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Planning Retirement Online

Out of the box - Window veggie patches

           September 2009


This is our regular OUT OF THE BOX feature where we give suggestions on different things to try.      

If you have tried something unusual or different, tell us all about it - and send in a photograph as well if you can – so that we can share your experiences with others.



This month……

This month – In the Box – window veggie patches.

seedlingsGrowing your own vegetables is becoming a major pastime. Along with veggie patches in gardens and increasing demand for allotments, it seems even flat owners are turning their hand to growing their own – evidently there is now the equivalent of 344 football pitches of urban window sills under cultivation.

Even if you have a lovely big garden or an allotment, growing a selection of nutritious foods right outside your window is fun, looks good and is a real comment piece for friends and family. It is also an ideal start to veggie growing for those of us who have fought shy of taking a step in this direction. If you plant fragrant herbs, you can also enjoy a beautiful scent wafting into your home.

It’s amazing what can be grown in window boxes - radishes, beetroot, spinach, lettuce, potatoes, tomatoes, courgettes and herbs are all grown easily in these narrow little confined spaces.

Gizzi ErskineGizzi Erskine, chef and food writer, is supporting a campaign by the National Trust to get everyone growing at least some of their own food.
She is helping the campaign from her East London flat by undertaking an experiment to create mouth-watering recipes from ingredients grown on her window sills. She is growing radishes, beetroots, rainbow chard, spinach, various lettuces, new potatoes, tomatoes, courgettes, cabbages and a variety of herbs.

She says she wants to dispel the myth that growing vegetables and herbs are difficult and time consuming. She says cooking with fresh ingredients can make all the difference to the taste of food and you can’t get fresher than picking straight from your own windowsill.

Gizzi has put together some tips for the best window food:

  • Pick the windowsills which get the most sun during the day for your window boxes
  • Watching your vegetables grow every day is really fun, but be careful not to water them too much
  • Plant pretty rainbow chard and lovely smelly herbs for the most beautiful, fragrant windows
  • Start with the vegetables you eat the most like tomatoes (the tumbling kind for window boxes) and lettuce and you’ll notice the difference in taste straight away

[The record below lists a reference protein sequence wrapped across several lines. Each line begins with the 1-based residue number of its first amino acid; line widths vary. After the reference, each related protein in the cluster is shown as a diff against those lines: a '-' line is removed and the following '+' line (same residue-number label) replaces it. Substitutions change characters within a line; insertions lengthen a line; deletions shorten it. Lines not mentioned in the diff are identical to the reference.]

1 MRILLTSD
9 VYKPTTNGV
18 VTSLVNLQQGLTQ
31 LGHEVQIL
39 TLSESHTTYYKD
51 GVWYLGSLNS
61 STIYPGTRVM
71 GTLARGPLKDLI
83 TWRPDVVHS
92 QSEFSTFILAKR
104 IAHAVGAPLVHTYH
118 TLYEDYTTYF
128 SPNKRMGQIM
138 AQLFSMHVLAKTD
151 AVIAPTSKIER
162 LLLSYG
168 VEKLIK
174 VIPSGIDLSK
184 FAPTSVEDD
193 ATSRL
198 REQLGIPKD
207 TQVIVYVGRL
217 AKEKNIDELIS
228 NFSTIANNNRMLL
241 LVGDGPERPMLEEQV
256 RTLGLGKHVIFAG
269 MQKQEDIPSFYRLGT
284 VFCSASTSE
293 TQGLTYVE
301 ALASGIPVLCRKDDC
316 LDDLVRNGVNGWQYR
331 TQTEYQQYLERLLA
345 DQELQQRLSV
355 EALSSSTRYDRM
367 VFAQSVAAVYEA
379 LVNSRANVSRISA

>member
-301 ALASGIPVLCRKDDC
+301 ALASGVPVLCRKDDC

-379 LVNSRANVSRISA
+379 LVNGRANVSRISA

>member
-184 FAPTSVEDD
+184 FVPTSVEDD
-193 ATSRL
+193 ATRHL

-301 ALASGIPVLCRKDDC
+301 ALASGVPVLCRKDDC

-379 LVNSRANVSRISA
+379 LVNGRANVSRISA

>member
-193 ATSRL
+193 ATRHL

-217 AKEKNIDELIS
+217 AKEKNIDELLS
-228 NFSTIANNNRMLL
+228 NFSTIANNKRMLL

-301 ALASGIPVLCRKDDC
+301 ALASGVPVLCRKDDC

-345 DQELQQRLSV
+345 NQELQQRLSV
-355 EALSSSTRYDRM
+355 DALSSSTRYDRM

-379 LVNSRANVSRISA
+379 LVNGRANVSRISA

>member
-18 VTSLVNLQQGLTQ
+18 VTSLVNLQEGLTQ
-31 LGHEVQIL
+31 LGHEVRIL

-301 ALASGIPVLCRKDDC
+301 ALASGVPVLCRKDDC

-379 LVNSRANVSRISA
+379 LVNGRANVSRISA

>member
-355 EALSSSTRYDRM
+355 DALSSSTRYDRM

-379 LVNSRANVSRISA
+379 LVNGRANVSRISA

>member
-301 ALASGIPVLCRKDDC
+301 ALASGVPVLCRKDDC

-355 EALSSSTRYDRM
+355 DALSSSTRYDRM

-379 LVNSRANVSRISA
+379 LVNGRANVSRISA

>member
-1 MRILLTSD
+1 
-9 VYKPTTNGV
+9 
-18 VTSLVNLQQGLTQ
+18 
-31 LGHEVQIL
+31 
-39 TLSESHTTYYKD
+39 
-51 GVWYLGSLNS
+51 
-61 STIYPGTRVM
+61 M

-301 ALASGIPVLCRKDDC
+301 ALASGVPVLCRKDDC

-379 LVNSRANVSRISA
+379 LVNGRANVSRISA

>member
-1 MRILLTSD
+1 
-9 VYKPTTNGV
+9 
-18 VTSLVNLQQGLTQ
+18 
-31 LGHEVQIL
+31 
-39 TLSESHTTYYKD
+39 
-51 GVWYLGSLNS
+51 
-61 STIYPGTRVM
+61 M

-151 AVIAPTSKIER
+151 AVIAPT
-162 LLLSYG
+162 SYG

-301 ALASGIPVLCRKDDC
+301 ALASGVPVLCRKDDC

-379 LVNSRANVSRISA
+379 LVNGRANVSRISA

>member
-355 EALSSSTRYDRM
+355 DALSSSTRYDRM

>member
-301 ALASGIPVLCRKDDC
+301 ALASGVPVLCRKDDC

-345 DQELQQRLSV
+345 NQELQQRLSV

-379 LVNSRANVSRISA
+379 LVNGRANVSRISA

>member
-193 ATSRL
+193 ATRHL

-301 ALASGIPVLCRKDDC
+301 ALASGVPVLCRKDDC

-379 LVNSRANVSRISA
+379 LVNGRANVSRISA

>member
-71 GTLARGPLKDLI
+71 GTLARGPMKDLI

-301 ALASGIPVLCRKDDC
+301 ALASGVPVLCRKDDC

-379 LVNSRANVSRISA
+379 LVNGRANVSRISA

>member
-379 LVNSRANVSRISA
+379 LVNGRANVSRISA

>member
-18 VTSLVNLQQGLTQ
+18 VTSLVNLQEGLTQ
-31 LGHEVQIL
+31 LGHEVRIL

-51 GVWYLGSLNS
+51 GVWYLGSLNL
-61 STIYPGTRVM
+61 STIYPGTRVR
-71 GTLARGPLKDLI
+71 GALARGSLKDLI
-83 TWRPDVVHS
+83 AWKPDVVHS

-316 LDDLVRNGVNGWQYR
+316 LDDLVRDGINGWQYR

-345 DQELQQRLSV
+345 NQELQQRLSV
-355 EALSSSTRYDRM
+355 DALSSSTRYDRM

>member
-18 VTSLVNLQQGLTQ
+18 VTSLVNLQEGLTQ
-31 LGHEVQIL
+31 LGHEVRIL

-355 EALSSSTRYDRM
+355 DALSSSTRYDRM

• Root vegetables like beetroot and chard are really easy to grow and don’t need much attention. Plus it’s so easy to tell when they are ready as the pink or purple bulbs pop out of the soil

Gizzi also recommends the top five vegetables to grow in window boxes:

  • Lettuce – Cut and Come Again varieties can be harvested over and over again straight from your kitchen window to your plate throughout the summer
  • Radishes - some of the easiest vegetables to look after, these take just five weeks to grow into crisp and peppery mouthfuls
  • Beetroot – hardy and reliable, deep pink beetroot not only looks pretty on a summer plate but its leaves and young shoots in salads are deliciously sweet
  • Rainbow chard – this plant is beautiful, delicious and versatile – the multicoloured stalks can be used to brighten up salads along with the young, tender leaves. Mature chard makes a tasty steamed green similar to spinach
  • Creeping rosemary – a fragrant herb that goes really well with Mediterranean flavours. It's especially pretty when the flowers are blooming and its long curling branches spill over the edges of your window box. Add a handful of sprigs to burning coal for an aromatic barbeque

To start off, obviously you need a window box with some drainage in the bottom. You simply fill the window box with some general purpose (preferably peat free) compost and off you go. Visit any garden centre or some supermarkets and other stores and you will see a large selection of young vegetable plants ready for transplantation.

If even choosing the vegetable plants makes you nervous, several companies such as and now offer complete window box growing kits, ideal for beginners and also great gift ideas.

If you think starting to grow vegetables in early autumn is a bad idea, think again! It is the perfect time for a number of great foods such as peppers, endives, mustard, spring onions and winter lettuce. are currently offering special complete window box veggie packages for autumn and winter growing.

Even Jamie Oliver is supporting the window box campaign, his website is offering window box garden gift vouchers which include a great selection of baby organic vegetable plants including dwarf French green beans.

Best of all, on those wet dark autumn evenings, you can still go and pick your fresh home grown vegetables and herbs – without taking a step outside. No wonder window box gardens are the new way to grow your own!

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